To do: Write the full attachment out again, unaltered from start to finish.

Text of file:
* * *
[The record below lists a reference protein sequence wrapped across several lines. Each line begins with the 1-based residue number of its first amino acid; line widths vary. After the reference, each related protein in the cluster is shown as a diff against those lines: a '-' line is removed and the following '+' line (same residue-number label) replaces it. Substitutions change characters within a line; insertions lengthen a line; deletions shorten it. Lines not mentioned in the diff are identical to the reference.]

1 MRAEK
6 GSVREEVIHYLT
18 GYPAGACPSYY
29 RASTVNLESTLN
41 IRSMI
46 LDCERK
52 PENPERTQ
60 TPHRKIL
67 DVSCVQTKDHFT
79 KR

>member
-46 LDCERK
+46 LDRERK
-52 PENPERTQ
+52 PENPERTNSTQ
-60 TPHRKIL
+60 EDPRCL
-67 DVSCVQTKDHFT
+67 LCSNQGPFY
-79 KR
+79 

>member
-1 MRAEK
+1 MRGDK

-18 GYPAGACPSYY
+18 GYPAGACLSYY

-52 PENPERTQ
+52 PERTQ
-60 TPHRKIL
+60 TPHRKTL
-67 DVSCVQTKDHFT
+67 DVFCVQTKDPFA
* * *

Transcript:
[The record below lists a reference protein sequence wrapped across several lines. Each line begins with the 1-based residue number of its first amino acid; line widths vary. After the reference, each related protein in the cluster is shown as a diff against those lines: a '-' line is removed and the following '+' line (same residue-number label) replaces it. Substitutions change characters within a line; insertions lengthen a line; deletions shorten it. Lines not mentioned in the diff are identical to the reference.]

1 MRAEK
6 GSVREEVIHYLT
18 GYPAGACPSYY
29 RASTVNLESTLN
41 IRSMI
46 LDCERK
52 PENPERTQ
60 TPHRKIL
67 DVSCVQTKDHFT
79 KR

>member
-46 LDCERK
+46 LDRERK
-52 PENPERTQ
+52 PENPERTNSTQ
-60 TPHRKIL
+60 EDPRCL
-67 DVSCVQTKDHFT
+67 LCSNQGPFY
-79 KR
+79 

>member
-1 MRAEK
+1 MRGDK

-18 GYPAGACPSYY
+18 GYPAGACLSYY

-52 PENPERTQ
+52 PERTQ
-60 TPHRKIL
+60 TPHRKTL
-67 DVSCVQTKDHFT
+67 DVFCVQTKDPFA